You may not have heard of Keld, in North Yorkshire, but it serves as one of the Nation’s most significant and important crossroads.
Go there, though, and you’ll see no roundabouts, traffic lights or service stations. In fact you wouldn’t see much sign of human activity at all.
This is because Keld is a tiny village tucked up at the top of Swaledale in the North Yorkshire Dales.
It’s significant because it’s the crossing point between the two most important long distance walking trails in northern England. The Pennine Way and the Coast-to-Coast Path.
The 260 odd mile Pennine Way is the backbone of northern England from Edale in the Peak District up through the Pennine hills to just over the Scottish border.
The Coast-to-Coast, on the other hand, crosses the North from St Bees in the West to Robin Hood’s Way in the East, passing through the Lake District, Yorkshire Dales and North York Moors for good measure.
Pennine Way walkers often rest at Keld after a completing a tiring section that starts at Hawes and takes in the impressive Great Shunner (716 metres), Yorkshire’s third highest peak.
For those following the Coast-to-Coast path, Keld is the mid-way point. It is reached after crossing the Cumbria/Yorkshire border near Harley Fell.
There used to be a youth hostel at Keld, giving walkers on either route the opportunity to eat, sleep and rest. Now there are various places to rest in this pretty, quiet village. If you are looking to camp you can stay at Ruskin farm campsite.
No advanced bookings are possible so a visit to the picturesque farmhouse that serves as reception is needed to secure a pitch. A few basic provisions can be bought there too.
Once you’ve paid up you can help yourself to a pitch. Those right by the flowing waters of the River Swale are popular, but the sound of the running water can be heard rippling away anywhere in the site.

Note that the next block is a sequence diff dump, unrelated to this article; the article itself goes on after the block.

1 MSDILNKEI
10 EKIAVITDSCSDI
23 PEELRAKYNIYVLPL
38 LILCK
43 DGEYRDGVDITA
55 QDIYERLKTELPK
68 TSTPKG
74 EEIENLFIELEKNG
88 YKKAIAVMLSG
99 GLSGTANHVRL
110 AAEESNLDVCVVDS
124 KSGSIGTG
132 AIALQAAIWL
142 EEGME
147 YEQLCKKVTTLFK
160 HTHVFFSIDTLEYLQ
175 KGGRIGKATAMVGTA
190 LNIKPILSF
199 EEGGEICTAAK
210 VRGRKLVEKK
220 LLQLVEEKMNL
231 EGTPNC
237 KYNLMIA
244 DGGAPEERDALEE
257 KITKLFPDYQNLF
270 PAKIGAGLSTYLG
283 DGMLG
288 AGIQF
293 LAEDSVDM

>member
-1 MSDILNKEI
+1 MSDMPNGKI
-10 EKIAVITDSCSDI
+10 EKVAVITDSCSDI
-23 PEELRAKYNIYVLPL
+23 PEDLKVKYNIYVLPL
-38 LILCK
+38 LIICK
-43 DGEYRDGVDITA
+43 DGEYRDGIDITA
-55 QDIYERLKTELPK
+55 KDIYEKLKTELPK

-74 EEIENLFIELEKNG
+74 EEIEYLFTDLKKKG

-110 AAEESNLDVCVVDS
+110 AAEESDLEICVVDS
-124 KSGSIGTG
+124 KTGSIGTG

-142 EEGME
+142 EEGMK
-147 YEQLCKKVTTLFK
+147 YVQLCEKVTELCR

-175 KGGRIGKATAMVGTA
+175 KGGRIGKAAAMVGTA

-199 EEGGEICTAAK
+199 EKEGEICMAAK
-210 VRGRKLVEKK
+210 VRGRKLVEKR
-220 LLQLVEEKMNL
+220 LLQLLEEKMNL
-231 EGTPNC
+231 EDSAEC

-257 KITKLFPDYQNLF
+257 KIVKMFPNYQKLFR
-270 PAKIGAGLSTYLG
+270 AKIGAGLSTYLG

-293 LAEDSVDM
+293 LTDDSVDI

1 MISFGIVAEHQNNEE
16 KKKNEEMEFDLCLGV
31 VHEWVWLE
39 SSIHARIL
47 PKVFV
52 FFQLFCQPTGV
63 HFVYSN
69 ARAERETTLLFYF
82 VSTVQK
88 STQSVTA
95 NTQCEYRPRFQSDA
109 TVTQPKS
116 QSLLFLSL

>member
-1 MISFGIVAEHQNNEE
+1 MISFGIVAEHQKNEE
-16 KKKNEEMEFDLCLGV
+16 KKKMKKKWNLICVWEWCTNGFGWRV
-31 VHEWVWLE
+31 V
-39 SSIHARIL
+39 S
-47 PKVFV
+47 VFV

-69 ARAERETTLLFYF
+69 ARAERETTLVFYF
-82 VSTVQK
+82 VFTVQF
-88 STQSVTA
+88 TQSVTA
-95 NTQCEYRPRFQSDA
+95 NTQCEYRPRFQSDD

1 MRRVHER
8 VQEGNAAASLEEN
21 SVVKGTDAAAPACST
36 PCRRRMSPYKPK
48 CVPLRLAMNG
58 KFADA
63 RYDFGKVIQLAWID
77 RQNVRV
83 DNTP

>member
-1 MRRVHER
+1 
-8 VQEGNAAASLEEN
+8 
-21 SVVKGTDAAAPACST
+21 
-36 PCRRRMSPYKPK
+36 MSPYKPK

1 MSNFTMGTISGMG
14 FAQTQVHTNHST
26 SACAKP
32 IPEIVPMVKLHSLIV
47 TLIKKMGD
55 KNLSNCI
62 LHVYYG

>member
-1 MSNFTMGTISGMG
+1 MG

Amenities are basic. There are loos and a shower. The fact though that you are allowed open fires (in the grates in left onsite), and the amazingly tranquil location are the two main reasons for staying here.
Accompanied by a collection of children of different ages, long distance walking was never on our agenda when we visited Keld. Short distance walks were possible though.
And the short two and half miles walk down the River Swale southwards towards the village of Muker served our needs perfectly.
The signposted path never strays far from the River. Slightly wooded at first, it then opens up as you walk through large meadows. The famous black-headed Swaledale sleep are all around you, as your walk leaders through rich stonewalled pastures.
Compared to Keld, there’s a bit more life and activity in Muker. Teashops, a pub and a post office can all be found there. It’s a perfect lunch spot and a chance for a cuppa and a slice of cake, before heading back to Keld.
There’s an alternative route back which takes the high ground. We thought about it but decided to amble back the way we came along the River route.
Keld – the great crossroad of the North – was soon upon us. It was now late afternoon. Little had changed though. There still was not a soul to be seen.
Not far from here is also the highest pub in Britain, the Tan hill Inn